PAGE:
Descriptive statistics were used to describe the risk factors and the distribution of RSES score. Samples were identified under the categories of satisfactory and dissatisfactory self-esteem. Variables in the study included age, BMI, altitude, duration of stay, family income, smoking, use of naswar, worry about future, and breathing difficulties. Between-group variances in categorical correlates were determined using chi-square. Binary logistic regression analysis was done to evaluate factors related to dissatisfactory self-esteem. All statistical analysis was performed using Statistics Package for Social Sciences version 21.0. Differences between groups were considered significant if p-values were 35###23###31.1%###11###37.9%

BMI

<25###51###68.9%###20###69%###0.000###1.000

25 or more###23###31.1%###09###31%

Family income

<Rs. 30000###65###87.8%###25###86.2%###0.050###1.000

Rs. 30000 or more###09###12.2%###04###13.8%

Worry about future

No###60###81.1%###06###20.7%###33.012###03 months###47###63.5 %###16###55.2 %

Breathing difficulties

No###59###79.7%###04###13.8%###38.135###<0.001

Yes###15###20.3 %###25###86.2%

Altitude at which

stayed

###17.895###6000 meter###16###21.6%###19###65.5%

Tobacco smoking

Non Smoker###61###82.4%###06###20.7%###34.935###<0.001

Smoker###13###17.6%###23###79.3%

Use of naswar

No###63###85.1%###21###72.4%###2.241###0.161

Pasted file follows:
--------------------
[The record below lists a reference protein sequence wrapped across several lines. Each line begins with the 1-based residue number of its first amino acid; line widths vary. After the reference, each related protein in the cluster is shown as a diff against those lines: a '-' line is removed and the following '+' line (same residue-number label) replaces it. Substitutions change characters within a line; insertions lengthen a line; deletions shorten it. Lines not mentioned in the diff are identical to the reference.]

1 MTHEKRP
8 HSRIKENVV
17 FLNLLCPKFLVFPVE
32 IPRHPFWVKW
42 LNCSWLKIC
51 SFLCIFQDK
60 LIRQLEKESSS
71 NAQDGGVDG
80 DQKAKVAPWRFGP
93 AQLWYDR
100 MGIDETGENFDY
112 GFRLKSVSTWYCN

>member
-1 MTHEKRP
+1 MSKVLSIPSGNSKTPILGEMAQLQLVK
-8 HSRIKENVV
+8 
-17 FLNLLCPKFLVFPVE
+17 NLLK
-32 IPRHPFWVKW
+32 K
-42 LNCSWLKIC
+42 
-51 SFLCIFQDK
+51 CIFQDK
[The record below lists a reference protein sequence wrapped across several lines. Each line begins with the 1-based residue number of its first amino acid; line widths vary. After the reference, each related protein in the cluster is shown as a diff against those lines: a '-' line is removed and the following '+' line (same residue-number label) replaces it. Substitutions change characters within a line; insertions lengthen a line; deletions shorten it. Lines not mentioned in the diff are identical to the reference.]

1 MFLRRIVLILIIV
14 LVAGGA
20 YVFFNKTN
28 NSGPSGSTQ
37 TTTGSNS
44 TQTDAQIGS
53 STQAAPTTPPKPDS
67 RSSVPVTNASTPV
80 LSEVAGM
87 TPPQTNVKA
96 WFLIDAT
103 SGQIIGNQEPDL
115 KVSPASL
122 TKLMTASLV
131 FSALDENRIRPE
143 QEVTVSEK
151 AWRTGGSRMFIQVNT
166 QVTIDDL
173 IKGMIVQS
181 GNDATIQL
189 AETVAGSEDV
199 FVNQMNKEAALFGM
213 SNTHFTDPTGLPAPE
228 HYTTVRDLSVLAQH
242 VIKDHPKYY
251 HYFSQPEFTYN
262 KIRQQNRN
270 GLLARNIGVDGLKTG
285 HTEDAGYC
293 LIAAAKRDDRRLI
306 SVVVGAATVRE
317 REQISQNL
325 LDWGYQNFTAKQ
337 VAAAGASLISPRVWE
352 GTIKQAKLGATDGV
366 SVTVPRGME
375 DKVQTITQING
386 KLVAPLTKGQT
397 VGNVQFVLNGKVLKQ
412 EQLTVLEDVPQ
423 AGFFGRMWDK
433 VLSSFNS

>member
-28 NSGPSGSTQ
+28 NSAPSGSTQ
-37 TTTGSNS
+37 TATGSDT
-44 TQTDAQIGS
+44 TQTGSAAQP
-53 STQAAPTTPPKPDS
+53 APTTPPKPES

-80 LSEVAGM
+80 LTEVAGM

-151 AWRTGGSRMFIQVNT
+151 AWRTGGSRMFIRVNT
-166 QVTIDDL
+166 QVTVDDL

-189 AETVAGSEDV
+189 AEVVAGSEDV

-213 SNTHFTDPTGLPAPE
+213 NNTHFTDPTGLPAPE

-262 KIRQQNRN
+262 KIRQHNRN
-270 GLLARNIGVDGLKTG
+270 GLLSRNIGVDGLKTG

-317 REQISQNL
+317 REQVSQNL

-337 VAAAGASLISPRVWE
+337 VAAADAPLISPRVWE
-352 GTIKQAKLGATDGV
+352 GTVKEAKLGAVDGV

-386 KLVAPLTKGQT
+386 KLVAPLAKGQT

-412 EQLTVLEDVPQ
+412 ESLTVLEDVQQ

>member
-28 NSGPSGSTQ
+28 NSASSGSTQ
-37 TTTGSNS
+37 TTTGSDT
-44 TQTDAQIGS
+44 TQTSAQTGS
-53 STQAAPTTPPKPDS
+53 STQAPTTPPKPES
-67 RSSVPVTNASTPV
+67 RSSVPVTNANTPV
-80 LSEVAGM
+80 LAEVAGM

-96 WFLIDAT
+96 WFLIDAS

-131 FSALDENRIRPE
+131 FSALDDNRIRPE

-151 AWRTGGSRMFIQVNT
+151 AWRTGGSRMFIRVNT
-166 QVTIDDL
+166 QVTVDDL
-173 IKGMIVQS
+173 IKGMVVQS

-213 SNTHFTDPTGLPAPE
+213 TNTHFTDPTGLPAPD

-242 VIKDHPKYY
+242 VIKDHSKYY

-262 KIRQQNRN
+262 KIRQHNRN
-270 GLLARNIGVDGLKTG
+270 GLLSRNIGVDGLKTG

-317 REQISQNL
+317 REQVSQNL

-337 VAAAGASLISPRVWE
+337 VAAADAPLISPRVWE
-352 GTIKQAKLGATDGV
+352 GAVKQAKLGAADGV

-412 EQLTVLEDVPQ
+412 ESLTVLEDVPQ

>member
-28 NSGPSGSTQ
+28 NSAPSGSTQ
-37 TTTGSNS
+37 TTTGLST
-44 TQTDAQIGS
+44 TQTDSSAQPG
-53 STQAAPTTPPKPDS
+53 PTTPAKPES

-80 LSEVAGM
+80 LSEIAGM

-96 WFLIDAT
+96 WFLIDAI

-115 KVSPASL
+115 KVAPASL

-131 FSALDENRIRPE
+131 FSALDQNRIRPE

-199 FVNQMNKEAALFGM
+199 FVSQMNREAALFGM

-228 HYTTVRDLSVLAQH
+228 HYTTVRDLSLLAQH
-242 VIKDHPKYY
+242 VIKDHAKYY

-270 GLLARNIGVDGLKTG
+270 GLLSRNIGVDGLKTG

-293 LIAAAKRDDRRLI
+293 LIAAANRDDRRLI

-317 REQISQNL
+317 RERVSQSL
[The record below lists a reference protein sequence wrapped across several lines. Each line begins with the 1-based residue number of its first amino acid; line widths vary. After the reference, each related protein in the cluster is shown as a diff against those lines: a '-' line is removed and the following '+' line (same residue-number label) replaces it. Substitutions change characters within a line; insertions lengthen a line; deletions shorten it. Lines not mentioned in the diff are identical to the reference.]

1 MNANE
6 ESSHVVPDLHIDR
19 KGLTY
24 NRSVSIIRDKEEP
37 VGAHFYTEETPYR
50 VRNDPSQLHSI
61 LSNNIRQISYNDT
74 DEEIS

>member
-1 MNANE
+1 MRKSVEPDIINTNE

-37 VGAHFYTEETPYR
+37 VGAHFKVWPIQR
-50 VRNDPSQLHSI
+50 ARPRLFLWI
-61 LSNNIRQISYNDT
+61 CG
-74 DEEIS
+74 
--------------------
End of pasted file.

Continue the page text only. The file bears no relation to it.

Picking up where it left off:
Yes###11###14.9%###08###27.6%

DISCUSSION

To our knowledge this is the first ever study carried out on the soldiers of Pakistan Army exposed to a unique environment, which is challenging, new and stressful. The study is an attempt to evaluate the self-esteem in an unusual environment where individuals are deployed for protection of their mother land, in an attempt to identify risk factors common amongst those who have low self-esteem. Pakistan Army comprises of volunteer individuals who work with a lot of motivation to serve their country in the best possible way, still hazards of high altitude and war setting brings about a lot of physical and psychological problems for the soldiers deployed at high altitude5. Mental health issues at high altitude have been discussed a lot but no subjective assessment of self-esteem has been found in available literature.

Using Rosenberg self esteem scale we found that only 28.2% of our subjects showed low self esteem which is quite <the statistics of other armies where self-esteem is recorded at sea level in routine circumstances1,8. This clearly shows that even at the toughest terrain of the world, soldiers of Pakistan army are psychologically sound and have a positive approach in life. This might be one of the reasons for a good standing of Pakistan Army among the other armies of the world despite being a developing country. Presence of high psychiatric morbidity among soldiers and other people going to high altitude and staying there is supported by local as well as foreign data5,19. Self-esteem and psychiatric problems have a strong correlation1,8. A positive feedback cycle sometimes develop between the two which becomes very annoying for the individual and affects his routine activities and work performance.

The scope of our study was not to look for the presence of psychiatric illnesses among soldiers at high altitude but self-esteem is such a vast phenomenon with physiological, psychological and social dimensions that it needs discussion from this point of view as well. Soldiers posted at high altitude can initially face such problems due to harsh environment, lack of administrative facilities and comparison of their tough life with easy life of civilian friends. Motivation and early intervention by psychologists or trained senior officers can minimize these issues and prevent the soldiers to develop feelings of worthlessness which can lead to mental health crisis and decreased professional output8.